Each Top Board move changes the positions of the set of a Lower Board player's pieces automatically by a uniform transformation wherein the Top Board piece's new position acts as a function which moves all of the Lower Board player's pieces to new positions on the Lower Board. The Lower Board player takes his or her next turn by moving one of his or her pieces from its new position. Moves by Lower Board players have no effect on their Top Board player's pieces.
As in a game of Chess one side moves first, then the other and so on. Within a team turns are taken according to the turn taking scheme determined by the game creator prior to game start, but all turn taking schemes are at minimum ordered by turns taken on the Top Board. The range of turn taking schemes is between a complete ordering of all members of a team interspersed by all members of the opposing team, to any or all members of each team moving within the time taken by their Top Board player to move.
In the preferred embodiment the pieces are taken from Chess. Each of the pieces carry the same move and capture capability as in Chess, but with caveat that on the exponentially larger Lower Board those pieces that may travel to the extent of the Chess board may find themselves able to travel much farther. Lower Board pieces moved automatically when the Top Board player moves their representing piece may be widely dispersed, rather than centered on the area of the Lower Board analogous to the Top Board square containing the piece moved. This spatial and tactical complexity is the primary challenge used by the game to motivate communication and collaborative work through the subsystems provided for communication, tracking and coordinated action.
The present invention addresses the several drawbacks to the educational games and simulations developed for team building, group learning and leadership development described above.
The present invention addresses the first problem of the trade-off between detail and broadly applicable learning by taking the sophisticated group play, fast pace, and team creation opportunities inherent in a networked educational video game and applying them to an abstract game where the focus is shifted primarily to interpersonal relationships due to the conceptually and visually minimal play, the constraining framework of the game, and the removal of much rote content of a well known strategic board game like Chess by the addition of dimensions of play which are significantly different to, and not viably playable as, a physical game of Chess, or similar board game.
The present invention addresses the second problem of the trade-off between effort to learn and actual learning from play by pushing much of the complexity of the game into a pregame configuration process, possibly an educational negotiation in itself, and keeping at least the Top board completely familiar in form to Chess players, but removing the tactical context of Chess, e.g. the opening move catalog, known end-games, etc, by forcing attention down to the second order impact of each move on the Lower Board, and on the information sharing that necessarily happens between players of a successful team.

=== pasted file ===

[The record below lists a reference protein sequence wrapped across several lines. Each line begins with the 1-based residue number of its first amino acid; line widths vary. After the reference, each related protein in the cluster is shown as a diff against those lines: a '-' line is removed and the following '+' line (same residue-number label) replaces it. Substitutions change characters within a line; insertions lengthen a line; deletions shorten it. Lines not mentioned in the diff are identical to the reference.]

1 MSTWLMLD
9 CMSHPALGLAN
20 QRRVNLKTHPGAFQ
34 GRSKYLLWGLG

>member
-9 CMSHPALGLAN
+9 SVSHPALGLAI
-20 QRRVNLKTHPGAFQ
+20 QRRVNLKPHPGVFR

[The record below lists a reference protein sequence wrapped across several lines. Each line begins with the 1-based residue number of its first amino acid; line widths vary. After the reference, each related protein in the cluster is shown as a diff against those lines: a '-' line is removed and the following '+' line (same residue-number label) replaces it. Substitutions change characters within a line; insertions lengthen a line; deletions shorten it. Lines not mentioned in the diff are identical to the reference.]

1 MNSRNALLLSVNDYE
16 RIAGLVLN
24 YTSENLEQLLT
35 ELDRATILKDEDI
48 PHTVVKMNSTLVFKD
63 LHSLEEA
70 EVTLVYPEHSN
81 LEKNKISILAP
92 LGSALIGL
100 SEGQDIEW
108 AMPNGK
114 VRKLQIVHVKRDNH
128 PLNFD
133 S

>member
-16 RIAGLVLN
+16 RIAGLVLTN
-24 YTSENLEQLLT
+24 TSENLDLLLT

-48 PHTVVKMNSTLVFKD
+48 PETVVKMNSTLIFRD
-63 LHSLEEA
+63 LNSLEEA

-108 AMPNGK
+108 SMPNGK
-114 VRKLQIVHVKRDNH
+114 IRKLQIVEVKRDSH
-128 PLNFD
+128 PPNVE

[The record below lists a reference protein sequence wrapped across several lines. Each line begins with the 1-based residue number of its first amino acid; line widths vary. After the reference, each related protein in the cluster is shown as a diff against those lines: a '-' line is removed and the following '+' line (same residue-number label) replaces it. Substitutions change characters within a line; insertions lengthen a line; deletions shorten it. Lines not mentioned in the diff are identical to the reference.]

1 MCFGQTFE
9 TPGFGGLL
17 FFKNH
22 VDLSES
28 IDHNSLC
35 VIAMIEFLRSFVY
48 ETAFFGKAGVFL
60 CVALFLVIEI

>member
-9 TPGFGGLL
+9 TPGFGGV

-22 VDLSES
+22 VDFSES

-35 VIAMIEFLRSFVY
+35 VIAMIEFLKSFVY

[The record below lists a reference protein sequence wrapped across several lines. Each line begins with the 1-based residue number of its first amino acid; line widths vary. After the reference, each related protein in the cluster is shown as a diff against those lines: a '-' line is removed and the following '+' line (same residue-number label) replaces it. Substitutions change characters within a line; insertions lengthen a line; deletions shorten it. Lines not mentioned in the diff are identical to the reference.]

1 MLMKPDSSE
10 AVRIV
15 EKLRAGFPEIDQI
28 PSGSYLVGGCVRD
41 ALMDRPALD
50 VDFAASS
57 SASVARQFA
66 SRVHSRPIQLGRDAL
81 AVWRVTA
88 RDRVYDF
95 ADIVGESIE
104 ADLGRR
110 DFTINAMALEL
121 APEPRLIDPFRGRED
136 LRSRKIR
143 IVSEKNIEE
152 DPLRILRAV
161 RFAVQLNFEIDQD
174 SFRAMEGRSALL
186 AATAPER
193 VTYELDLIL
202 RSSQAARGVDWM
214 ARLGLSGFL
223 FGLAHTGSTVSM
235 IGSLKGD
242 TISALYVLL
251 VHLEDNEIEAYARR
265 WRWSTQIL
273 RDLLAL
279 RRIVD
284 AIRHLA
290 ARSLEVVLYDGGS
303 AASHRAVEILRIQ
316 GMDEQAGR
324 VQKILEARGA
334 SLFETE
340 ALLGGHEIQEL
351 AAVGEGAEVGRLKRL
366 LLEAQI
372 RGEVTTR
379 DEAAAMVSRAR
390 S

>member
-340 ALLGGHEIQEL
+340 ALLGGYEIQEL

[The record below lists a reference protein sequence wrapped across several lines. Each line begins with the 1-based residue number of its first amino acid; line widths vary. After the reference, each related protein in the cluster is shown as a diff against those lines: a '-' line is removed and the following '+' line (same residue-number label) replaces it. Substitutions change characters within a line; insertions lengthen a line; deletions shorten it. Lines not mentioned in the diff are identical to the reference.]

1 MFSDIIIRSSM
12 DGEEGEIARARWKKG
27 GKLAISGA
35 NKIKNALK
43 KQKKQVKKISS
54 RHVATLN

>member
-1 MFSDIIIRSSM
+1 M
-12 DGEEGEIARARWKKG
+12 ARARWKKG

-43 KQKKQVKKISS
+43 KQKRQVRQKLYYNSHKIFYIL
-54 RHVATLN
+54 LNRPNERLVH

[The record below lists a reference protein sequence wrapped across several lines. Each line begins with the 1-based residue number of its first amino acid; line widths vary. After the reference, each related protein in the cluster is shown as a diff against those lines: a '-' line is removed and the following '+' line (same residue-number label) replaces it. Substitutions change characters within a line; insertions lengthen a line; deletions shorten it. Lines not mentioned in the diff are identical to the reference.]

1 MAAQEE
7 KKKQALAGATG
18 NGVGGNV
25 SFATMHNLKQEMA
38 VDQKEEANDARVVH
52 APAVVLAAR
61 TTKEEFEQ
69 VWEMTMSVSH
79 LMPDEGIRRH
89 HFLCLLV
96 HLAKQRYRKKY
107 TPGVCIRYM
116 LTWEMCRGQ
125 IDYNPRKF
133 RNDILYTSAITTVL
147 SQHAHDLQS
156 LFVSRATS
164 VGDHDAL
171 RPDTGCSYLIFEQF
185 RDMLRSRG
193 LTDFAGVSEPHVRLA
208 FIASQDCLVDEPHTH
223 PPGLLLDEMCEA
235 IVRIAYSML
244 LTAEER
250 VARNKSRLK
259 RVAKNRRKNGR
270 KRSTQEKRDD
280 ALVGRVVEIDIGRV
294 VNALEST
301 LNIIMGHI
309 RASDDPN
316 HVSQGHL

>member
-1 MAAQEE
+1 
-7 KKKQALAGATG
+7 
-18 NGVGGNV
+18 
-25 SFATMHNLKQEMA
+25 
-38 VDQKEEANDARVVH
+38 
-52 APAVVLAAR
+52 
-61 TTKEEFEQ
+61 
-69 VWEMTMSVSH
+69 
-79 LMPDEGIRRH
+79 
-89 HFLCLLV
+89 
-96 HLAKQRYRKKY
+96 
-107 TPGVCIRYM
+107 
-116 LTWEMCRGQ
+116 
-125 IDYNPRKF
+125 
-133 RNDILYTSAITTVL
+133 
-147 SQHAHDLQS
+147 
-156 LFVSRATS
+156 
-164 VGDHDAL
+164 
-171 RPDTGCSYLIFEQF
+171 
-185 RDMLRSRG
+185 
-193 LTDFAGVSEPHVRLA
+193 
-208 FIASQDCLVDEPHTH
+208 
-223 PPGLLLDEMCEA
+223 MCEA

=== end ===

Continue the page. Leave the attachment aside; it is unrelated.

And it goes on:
The present invention further addresses this problem by offering the opportunity to create simplified forms of the game, e.g. with fewer pieces, fewer piece types, smaller board, fewer levels, etc. Or, alternatively, by providing a look and feel that more closely matches games the player is familiar with, while keeping the abstract underlying structures, rules, and overall game type described herein by configuration of the game in a simple user interface. As a concrete example, the present invention has been successfully played on configuration that includes a 6×6 sectioned Top Board with 3 piece types borrowed from Chess: the Queen the Pawn, and the Bishop, and in other respects followed the form of Chess within the context of the framework described in the present invention.
The present invention addresses the third problem of the absence of practical and educationally used hierarchy within the game playing experience by putting hierarchy at the forefront of game play so that one or more players have direct control over the circumstances of other players on their team and must make decisions with difficult to foresee and possibly negatively impact on teammates without those individuals necessarily knowing the reason for the action. This is done with the intent to mirror the real life problems of multiple levels of hierarchy with regards to communication, leadership, decision making, negotiation, and cooperation, and to force players to address and practice handling that reality in an abstract venue that is generalizable to a range of work or command situations.
The present invention addresses the forth problem of the limited specific educational target of games by requiring a game creator to specifically configure games by pace, duration, sequencing, visibility, impact of captures, and other aspects which result in a game instance that meets one of a broad range of educationally useful forms. This results in a game that meets the particular need, whether that be to illustrate a specific scenario, offer repeated reinforcement complementing a long term educational or noneducational project, observe the cascading effects of behaviors on indirectly related players, or another similar educational goal. Moreover, the game's configurability, in combination with the abstract domain, permits the educator to better simply compress or expand learning to fit a set time table, if needed.